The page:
From Classical Hollywood to New Hollywood Essay
From Classical Hollywood to New Hollywood
The movies Rebel Without a Cause and Bonnie and Clyde offer two prime examples of the difference between “Old Hollywood” and “New Hollywood. ” Rebel Without a Cause was released in 1958 and, although it pushed the envelope for movies at that time, it still was very much a depiction of “Old Hollywood. ” Bonnie and Clyde released in 1967 was one of the first films of “New Hollywood” in that its style, acting and storyline moved it into a new generation of filmmaking.
In this paper I will analyze these two films and contrast their different styles and also show how Bonnie and Clyde set a new standard in the filmmaking industry. I will also look at readings from class and draw from them in order to back up my discussion. Rebel Without a Cause (Old Hollywood) “If I had one day when I didn’t have to be all confused and I didn’t have to feel that I was ashamed of everything. If I felt that I belonged someplace. You know? ” (Rebel Without a Cause, 1958). This quote was from the protagonist Jim Stark who is a 17 year old whose parents just moved to Los Angeles.
His parent’s fight often in front of him and his mother is very domineering toward his father and Jim doesn’t like this. He feels his dad is not man enough to stand up for himself and he sees him as being week. Even though his father loves him a lot and shows him affection, Jim wishes he was more of a man. Throughout the movie he tries to tell him that he needs to just stand up for himself and set a good example for his son, but his father doesn’t get it. He’s just too used to being bullied around by his mother. Jim even goes so far as to say that he never wants to end up like his father.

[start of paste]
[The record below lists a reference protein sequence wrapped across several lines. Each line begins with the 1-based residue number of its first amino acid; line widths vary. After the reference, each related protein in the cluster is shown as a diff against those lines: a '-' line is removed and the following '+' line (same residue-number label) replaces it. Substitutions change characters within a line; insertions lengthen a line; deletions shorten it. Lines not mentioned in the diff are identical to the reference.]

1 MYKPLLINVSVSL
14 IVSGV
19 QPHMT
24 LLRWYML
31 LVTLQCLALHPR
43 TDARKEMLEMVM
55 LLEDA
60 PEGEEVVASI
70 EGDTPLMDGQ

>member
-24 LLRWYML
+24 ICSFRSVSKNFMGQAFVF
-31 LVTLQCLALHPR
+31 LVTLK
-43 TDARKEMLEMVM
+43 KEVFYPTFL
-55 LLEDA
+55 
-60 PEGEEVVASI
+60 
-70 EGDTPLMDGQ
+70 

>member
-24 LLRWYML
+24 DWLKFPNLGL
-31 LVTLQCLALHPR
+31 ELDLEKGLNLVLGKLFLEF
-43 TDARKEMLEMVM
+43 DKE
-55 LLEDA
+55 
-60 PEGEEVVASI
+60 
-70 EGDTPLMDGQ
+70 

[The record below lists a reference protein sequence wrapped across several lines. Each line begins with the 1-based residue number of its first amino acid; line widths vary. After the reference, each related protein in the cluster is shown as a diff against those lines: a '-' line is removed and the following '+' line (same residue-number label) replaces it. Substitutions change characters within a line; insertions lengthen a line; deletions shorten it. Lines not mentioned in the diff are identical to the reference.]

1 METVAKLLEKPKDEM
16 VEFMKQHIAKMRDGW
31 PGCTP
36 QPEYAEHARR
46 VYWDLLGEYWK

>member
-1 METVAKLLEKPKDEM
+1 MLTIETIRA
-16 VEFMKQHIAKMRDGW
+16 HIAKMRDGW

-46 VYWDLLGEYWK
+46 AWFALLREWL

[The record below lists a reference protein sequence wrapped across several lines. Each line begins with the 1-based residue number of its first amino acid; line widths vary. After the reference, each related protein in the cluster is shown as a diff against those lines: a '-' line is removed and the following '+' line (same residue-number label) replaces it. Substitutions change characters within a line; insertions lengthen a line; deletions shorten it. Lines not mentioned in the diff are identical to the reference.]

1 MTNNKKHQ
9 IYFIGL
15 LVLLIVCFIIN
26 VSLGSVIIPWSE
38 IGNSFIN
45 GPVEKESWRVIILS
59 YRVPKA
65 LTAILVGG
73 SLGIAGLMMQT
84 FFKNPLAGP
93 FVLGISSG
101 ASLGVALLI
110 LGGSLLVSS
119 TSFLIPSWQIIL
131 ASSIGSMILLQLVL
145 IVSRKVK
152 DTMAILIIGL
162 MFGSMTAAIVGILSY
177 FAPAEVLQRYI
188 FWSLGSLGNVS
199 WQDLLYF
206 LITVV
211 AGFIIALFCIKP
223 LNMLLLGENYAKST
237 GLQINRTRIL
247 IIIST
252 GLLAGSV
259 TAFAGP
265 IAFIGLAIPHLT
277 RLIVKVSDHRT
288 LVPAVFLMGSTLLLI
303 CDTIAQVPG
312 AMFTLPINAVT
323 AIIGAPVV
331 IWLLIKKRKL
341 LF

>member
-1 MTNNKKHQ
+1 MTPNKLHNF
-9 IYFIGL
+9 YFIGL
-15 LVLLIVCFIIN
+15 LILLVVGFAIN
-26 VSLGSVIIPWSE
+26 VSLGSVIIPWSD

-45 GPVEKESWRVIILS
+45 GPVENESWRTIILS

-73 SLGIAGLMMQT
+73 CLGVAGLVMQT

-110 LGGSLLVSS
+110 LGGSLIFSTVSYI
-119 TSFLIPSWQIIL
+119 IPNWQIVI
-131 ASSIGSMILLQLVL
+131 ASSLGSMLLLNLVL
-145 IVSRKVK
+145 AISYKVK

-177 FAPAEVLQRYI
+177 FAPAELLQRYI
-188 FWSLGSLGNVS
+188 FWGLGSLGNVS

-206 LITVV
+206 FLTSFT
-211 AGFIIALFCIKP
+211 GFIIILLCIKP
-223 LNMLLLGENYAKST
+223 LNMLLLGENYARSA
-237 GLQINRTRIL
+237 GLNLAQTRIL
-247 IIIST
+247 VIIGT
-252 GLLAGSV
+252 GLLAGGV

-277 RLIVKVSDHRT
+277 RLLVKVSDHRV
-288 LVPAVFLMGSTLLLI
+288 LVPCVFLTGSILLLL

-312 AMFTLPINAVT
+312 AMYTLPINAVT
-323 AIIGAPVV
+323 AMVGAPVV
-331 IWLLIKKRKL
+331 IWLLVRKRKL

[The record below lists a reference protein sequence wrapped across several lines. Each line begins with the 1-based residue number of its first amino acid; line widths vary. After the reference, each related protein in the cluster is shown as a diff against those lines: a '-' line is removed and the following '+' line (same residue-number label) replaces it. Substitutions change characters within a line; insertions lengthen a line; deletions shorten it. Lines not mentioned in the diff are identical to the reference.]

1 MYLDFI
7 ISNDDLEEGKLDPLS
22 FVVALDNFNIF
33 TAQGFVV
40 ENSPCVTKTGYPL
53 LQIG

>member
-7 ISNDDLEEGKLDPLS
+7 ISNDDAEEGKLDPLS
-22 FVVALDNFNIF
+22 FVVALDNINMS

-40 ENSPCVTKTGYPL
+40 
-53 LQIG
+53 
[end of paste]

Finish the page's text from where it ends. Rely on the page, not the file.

This was just one of the many films during the fifties that depicted the youth of America as being insubordinate and not having the same moral makeup as past generations. This film also looks at parenting styles and how they affect the youth at that time. The main character Jim continuously gets into trouble as a result of his confusion and detachment from his parents. The style in which the film was made goes right along with what was being done in that era. The acting, at times, was very over dramatic and the dialog was sparse and very “clean”.
The high school kids were rebellious and got into fights, but there is very little blood and the discourse was very civil. Up until the fifties, the movie business had grown exponentially and was dominated by about eight different studios located in Los Angeles. Small budget films were being made at the time but wouldn’t make money simply because the “Giants” had all the talent and money to produce large-scale productions. At that time it was also accepted that the larger the amount of money put into a film, the more it would make.
It was published to the public amounts that were invested into the films (Maltby, 113 – 125). In the postwar period, the foreign market became an even more important source of income to Hollywood. By the early 1960’s foreign sales generated about half of the majors’ revenues…but instead of bringing European stars to Hollywood, American production migrated abroad (Maltby, 127). So part of “New Hollywood” was it’s presence abroad and actually filming and producing films in foreign nations. However, not many were ready for the movie that, in essence, changed how filmmaking was done.